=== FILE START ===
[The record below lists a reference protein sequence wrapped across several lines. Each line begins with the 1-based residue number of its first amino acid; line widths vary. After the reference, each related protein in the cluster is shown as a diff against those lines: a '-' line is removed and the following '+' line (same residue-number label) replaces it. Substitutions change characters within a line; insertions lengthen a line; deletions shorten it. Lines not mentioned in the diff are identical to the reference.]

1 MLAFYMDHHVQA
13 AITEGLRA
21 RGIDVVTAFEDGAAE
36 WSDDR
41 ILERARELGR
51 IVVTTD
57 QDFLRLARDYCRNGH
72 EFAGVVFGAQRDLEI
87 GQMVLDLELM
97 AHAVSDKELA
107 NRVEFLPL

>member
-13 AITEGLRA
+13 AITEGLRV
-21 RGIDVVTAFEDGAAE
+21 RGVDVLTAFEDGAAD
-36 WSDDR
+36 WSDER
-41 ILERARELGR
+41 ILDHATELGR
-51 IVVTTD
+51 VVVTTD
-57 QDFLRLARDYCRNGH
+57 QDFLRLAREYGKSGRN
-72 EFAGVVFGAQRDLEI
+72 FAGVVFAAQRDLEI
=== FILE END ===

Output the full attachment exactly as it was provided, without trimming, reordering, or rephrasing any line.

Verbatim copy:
[The record below lists a reference protein sequence wrapped across several lines. Each line begins with the 1-based residue number of its first amino acid; line widths vary. After the reference, each related protein in the cluster is shown as a diff against those lines: a '-' line is removed and the following '+' line (same residue-number label) replaces it. Substitutions change characters within a line; insertions lengthen a line; deletions shorten it. Lines not mentioned in the diff are identical to the reference.]

1 MLAFYMDHHVQA
13 AITEGLRA
21 RGIDVVTAFEDGAAE
36 WSDDR
41 ILERARELGR
51 IVVTTD
57 QDFLRLARDYCRNGH
72 EFAGVVFGAQRDLEI
87 GQMVLDLELM
97 AHAVSDKELA
107 NRVEFLPL

>member
-13 AITEGLRA
+13 AITEGLRV
-21 RGIDVVTAFEDGAAE
+21 RGVDVLTAFEDGAAD
-36 WSDDR
+36 WSDER
-41 ILERARELGR
+41 ILDHATELGR
-51 IVVTTD
+51 VVVTTD
-57 QDFLRLARDYCRNGH
+57 QDFLRLAREYGKSGRN
-72 EFAGVVFGAQRDLEI
+72 FAGVVFAAQRDLEI